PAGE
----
Objectives: Develop and implement a machine learning algorithm to predict severe sepsis and septic shock and evaluate the impact on clinical practice and patient outcomes.
Design: Retrospective cohort for algorithm derivation and validation, pre-post impact evaluation.
Setting: Tertiary teaching hospital system in Philadelphia, PA.
Patients: All non-ICU admissions; algorithm derivation July 2011 to June 2014 (n = 162,212); algorithm validation October to December 2015 (n = 10,448); silent versus alert comparison January 2016 to February 2017 (silent n = 22,280; alert n = 32,184).
Interventions: A random-forest classifier, derived and validated using electronic health record data, was deployed both silently and later with an alert to notify clinical teams of sepsis prediction.
Measurement and main result: Patients identified for training the algorithm were required to have International Classification of Diseases, 9th Edition codes for severe sepsis or septic shock and a positive blood culture during their hospital encounter with either a lactate greater than 2.2 mmol/L or a systolic blood pressure less than 90 mm Hg. The algorithm demonstrated a sensitivity of 26% and specificity of 98%, with a positive predictive value of 29% and positive likelihood ratio of 13. The alert resulted in a small statistically significant increase in lactate testing and IV fluid administration. There was no significant difference in mortality, discharge disposition, or transfer to ICU, although there was a reduction in time-to-ICU transfer.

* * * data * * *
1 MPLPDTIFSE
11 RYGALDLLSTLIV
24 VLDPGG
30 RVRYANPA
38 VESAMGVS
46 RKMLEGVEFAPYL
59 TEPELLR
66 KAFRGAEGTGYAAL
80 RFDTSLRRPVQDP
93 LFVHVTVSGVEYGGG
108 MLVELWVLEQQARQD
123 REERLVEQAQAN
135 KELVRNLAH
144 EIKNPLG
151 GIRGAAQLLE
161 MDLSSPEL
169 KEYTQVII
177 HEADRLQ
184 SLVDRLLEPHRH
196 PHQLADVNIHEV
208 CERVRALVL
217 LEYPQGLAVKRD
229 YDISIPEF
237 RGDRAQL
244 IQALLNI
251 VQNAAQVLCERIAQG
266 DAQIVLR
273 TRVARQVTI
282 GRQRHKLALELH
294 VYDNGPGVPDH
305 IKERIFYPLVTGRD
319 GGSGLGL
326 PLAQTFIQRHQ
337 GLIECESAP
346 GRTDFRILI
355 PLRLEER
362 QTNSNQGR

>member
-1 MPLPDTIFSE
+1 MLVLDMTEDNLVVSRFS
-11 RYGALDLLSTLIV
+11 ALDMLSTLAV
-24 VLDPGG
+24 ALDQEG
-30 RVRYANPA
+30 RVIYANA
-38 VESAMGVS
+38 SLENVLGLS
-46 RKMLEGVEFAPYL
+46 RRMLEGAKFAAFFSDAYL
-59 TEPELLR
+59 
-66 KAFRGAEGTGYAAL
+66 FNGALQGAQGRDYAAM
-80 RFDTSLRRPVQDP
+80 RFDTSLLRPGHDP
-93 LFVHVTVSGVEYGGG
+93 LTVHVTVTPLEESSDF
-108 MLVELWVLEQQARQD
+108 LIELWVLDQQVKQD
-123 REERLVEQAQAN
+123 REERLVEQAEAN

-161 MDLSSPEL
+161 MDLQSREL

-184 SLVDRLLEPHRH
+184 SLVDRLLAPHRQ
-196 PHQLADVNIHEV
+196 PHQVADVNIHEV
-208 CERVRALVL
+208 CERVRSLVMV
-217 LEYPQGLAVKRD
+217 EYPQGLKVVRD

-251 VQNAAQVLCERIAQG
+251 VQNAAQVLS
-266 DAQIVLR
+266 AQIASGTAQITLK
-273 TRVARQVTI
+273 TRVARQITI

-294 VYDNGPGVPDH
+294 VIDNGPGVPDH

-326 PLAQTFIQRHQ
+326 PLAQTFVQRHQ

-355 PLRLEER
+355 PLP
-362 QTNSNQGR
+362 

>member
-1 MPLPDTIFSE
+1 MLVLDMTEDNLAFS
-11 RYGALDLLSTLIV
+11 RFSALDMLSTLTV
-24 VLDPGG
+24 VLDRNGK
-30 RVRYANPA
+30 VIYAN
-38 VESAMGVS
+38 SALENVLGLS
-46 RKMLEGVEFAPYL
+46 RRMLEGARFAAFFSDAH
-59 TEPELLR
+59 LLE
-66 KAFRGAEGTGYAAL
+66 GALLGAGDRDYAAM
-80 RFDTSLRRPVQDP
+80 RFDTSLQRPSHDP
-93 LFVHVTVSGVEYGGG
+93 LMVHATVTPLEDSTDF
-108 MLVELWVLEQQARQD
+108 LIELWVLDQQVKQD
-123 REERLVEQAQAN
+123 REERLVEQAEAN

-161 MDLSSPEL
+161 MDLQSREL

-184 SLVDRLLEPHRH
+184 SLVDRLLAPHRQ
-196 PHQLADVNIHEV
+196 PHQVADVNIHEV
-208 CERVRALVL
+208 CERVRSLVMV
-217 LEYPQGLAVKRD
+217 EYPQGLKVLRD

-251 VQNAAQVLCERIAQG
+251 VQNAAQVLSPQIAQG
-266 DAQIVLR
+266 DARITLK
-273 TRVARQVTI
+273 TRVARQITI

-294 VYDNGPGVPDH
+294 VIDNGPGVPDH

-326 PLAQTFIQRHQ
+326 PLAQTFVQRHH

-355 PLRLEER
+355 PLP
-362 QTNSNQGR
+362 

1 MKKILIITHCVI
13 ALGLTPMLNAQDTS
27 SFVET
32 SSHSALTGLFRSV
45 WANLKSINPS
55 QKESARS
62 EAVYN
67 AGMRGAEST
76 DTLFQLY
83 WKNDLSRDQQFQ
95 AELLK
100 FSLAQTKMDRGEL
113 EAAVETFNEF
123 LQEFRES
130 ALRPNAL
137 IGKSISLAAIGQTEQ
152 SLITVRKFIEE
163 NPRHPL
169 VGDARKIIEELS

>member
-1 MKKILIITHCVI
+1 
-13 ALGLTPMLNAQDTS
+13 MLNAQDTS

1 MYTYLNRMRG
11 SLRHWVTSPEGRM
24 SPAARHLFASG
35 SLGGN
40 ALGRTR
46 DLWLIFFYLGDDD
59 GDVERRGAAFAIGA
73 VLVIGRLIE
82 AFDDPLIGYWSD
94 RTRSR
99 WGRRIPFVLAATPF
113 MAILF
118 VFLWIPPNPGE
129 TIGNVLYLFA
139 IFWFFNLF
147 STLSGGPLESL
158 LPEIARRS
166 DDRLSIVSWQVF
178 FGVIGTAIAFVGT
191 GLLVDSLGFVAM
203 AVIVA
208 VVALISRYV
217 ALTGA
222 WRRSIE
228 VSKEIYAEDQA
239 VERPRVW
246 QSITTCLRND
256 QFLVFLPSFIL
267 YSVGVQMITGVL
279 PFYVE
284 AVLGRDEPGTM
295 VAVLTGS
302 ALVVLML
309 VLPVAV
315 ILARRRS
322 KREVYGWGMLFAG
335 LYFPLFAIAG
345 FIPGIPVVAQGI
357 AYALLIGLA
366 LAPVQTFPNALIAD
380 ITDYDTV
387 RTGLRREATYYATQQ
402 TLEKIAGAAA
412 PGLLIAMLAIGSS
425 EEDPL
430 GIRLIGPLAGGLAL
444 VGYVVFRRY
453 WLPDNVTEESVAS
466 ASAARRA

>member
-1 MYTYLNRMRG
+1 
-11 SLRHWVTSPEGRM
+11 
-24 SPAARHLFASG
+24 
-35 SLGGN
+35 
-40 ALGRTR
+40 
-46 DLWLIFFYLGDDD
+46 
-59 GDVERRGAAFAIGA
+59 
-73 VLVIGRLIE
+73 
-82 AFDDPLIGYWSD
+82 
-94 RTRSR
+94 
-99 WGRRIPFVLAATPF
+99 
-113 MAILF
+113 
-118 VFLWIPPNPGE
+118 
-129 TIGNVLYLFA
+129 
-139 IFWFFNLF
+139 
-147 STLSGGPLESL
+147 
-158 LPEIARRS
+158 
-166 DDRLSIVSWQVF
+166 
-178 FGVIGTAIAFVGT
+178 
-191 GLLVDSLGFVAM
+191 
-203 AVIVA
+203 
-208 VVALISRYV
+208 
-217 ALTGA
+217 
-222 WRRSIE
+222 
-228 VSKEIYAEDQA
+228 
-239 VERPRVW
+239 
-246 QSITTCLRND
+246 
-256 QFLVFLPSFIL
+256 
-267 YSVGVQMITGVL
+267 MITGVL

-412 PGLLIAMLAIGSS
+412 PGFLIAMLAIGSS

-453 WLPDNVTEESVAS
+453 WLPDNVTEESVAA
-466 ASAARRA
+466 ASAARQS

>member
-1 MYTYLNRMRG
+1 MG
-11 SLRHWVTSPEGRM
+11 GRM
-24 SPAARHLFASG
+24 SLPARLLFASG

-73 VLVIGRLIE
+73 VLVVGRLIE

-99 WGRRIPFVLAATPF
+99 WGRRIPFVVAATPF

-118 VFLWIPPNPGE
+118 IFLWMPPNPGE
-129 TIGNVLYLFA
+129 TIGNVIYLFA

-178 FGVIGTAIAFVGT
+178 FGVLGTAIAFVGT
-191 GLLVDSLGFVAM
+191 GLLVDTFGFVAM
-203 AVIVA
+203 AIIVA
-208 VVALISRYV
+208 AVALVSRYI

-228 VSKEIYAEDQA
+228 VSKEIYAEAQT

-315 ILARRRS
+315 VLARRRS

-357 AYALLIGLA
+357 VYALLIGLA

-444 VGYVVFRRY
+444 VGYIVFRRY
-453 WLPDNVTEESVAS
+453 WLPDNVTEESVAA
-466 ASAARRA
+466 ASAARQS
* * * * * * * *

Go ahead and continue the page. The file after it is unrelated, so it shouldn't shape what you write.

Conclusions: Our machine learning algorithm can predict, with low sensitivity but high specificity, the impending occurrence of severe sepsis and septic shock. Algorithm-generated predictive alerts modestly impacted clinical measures. Next steps include describing clinical perception of this tool and optimizing algorithm design and delivery.